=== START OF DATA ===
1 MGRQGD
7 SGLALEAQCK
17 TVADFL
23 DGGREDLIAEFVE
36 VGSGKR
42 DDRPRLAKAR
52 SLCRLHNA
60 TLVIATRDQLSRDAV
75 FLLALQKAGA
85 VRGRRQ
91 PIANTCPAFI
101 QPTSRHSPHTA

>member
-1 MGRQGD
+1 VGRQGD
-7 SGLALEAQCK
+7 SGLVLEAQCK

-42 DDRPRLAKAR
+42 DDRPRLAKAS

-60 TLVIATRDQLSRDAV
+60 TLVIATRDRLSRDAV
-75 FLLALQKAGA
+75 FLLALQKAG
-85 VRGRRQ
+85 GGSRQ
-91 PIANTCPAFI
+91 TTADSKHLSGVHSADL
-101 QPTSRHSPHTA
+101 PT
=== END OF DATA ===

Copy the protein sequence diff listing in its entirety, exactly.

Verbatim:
1 MGRQGD
7 SGLALEAQCK
17 TVADFL
23 DGGREDLIAEFVE
36 VGSGKR
42 DDRPRLAKAR
52 SLCRLHNA
60 TLVIATRDQLSRDAV
75 FLLALQKAGA
85 VRGRRQ
91 PIANTCPAFI
101 QPTSRHSPHTA

>member
-1 MGRQGD
+1 VGRQGD
-7 SGLALEAQCK
+7 SGLVLEAQCK

-42 DDRPRLAKAR
+42 DDRPRLAKAS

-60 TLVIATRDQLSRDAV
+60 TLVIATRDRLSRDAV
-75 FLLALQKAGA
+75 FLLALQKAG
-85 VRGRRQ
+85 GGSRQ
-91 PIANTCPAFI
+91 TTADSKHLSGVHSADL
-101 QPTSRHSPHTA
+101 PT